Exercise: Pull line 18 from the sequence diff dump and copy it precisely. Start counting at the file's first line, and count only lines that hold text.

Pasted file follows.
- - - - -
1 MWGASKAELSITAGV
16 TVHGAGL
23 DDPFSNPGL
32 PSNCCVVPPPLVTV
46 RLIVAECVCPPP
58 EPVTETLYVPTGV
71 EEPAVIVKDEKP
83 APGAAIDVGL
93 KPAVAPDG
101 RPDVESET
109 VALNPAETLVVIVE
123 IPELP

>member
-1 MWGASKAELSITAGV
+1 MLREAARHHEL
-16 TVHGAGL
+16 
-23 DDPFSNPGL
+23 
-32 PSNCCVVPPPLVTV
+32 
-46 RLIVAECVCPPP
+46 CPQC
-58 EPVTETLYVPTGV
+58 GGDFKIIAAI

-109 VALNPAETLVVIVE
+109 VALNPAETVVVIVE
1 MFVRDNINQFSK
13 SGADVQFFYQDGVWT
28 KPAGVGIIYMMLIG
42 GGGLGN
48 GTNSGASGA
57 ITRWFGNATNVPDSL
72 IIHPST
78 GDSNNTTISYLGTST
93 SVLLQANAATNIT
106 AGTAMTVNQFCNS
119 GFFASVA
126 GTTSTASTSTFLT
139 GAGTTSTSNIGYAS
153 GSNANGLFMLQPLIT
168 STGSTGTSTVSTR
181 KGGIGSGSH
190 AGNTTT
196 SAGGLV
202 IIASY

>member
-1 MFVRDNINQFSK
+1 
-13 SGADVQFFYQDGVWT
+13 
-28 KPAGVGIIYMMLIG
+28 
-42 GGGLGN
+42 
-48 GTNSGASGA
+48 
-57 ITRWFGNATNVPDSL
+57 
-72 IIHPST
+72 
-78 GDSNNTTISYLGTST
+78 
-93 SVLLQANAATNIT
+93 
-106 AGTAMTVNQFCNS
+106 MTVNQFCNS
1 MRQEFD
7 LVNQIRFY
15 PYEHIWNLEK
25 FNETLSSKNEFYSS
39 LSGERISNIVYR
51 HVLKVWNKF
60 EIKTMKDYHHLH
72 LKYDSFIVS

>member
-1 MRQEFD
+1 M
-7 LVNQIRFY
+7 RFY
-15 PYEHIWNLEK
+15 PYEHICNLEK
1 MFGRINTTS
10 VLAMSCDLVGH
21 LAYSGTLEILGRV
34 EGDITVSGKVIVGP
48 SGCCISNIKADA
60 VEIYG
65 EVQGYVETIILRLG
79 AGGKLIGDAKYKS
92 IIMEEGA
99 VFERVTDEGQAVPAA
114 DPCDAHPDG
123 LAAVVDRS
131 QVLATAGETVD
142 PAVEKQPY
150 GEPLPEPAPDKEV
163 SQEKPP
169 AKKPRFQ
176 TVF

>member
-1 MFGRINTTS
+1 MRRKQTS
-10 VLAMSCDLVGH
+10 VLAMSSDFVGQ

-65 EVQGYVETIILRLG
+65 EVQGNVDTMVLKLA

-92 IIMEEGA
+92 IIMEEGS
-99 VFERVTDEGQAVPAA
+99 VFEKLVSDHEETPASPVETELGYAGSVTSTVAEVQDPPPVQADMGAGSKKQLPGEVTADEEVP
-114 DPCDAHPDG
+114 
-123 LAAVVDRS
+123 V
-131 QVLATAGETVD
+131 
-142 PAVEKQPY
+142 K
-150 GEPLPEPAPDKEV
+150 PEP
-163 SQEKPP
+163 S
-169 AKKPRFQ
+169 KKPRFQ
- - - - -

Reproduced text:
-23 DDPFSNPGL